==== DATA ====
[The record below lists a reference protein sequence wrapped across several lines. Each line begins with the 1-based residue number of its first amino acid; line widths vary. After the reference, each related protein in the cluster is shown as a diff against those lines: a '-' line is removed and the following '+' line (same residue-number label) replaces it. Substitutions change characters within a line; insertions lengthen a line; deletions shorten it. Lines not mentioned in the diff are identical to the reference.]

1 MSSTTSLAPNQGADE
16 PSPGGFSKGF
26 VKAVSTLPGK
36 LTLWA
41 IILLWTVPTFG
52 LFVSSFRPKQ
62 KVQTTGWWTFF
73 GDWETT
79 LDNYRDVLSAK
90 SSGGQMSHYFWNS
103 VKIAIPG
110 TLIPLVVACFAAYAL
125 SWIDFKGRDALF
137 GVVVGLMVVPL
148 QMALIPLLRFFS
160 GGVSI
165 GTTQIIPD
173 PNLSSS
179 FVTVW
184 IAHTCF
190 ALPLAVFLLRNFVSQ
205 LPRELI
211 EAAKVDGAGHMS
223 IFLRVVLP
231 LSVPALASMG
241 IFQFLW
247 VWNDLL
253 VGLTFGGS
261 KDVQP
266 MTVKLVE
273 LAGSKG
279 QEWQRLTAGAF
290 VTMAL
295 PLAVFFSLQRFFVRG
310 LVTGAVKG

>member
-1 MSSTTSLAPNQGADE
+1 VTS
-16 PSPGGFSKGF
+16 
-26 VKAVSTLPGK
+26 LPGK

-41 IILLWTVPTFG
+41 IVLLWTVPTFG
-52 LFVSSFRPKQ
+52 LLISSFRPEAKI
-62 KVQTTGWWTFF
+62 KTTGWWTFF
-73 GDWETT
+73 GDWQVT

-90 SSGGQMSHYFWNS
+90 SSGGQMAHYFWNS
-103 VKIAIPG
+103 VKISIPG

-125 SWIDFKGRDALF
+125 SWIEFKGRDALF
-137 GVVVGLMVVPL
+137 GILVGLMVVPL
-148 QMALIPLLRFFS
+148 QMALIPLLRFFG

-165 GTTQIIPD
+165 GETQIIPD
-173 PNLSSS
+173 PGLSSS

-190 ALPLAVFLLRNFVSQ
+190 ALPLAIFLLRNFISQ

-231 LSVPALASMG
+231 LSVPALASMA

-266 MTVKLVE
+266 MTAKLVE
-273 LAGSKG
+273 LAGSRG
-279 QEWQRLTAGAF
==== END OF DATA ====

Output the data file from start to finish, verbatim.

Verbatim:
[The record below lists a reference protein sequence wrapped across several lines. Each line begins with the 1-based residue number of its first amino acid; line widths vary. After the reference, each related protein in the cluster is shown as a diff against those lines: a '-' line is removed and the following '+' line (same residue-number label) replaces it. Substitutions change characters within a line; insertions lengthen a line; deletions shorten it. Lines not mentioned in the diff are identical to the reference.]

1 MSSTTSLAPNQGADE
16 PSPGGFSKGF
26 VKAVSTLPGK
36 LTLWA
41 IILLWTVPTFG
52 LFVSSFRPKQ
62 KVQTTGWWTFF
73 GDWETT
79 LDNYRDVLSAK
90 SSGGQMSHYFWNS
103 VKIAIPG
110 TLIPLVVACFAAYAL
125 SWIDFKGRDALF
137 GVVVGLMVVPL
148 QMALIPLLRFFS
160 GGVSI
165 GTTQIIPD
173 PNLSSS
179 FVTVW
184 IAHTCF
190 ALPLAVFLLRNFVSQ
205 LPRELI
211 EAAKVDGAGHMS
223 IFLRVVLP
231 LSVPALASMG
241 IFQFLW
247 VWNDLL
253 VGLTFGGS
261 KDVQP
266 MTVKLVE
273 LAGSKG
279 QEWQRLTAGAF
290 VTMAL
295 PLAVFFSLQRFFVRG
310 LVTGAVKG

>member
-1 MSSTTSLAPNQGADE
+1 VTS
-16 PSPGGFSKGF
+16 
-26 VKAVSTLPGK
+26 LPGK

-41 IILLWTVPTFG
+41 IVLLWTVPTFG
-52 LFVSSFRPKQ
+52 LLISSFRPEAKI
-62 KVQTTGWWTFF
+62 KTTGWWTFF
-73 GDWETT
+73 GDWQVT

-90 SSGGQMSHYFWNS
+90 SSGGQMAHYFWNS
-103 VKIAIPG
+103 VKISIPG

-125 SWIDFKGRDALF
+125 SWIEFKGRDALF
-137 GVVVGLMVVPL
+137 GILVGLMVVPL
-148 QMALIPLLRFFS
+148 QMALIPLLRFFG

-165 GTTQIIPD
+165 GETQIIPD
-173 PNLSSS
+173 PGLSSS

-190 ALPLAVFLLRNFVSQ
+190 ALPLAIFLLRNFISQ

-231 LSVPALASMG
+231 LSVPALASMA

-266 MTVKLVE
+266 MTAKLVE
-273 LAGSKG
+273 LAGSRG
-279 QEWQRLTAGAF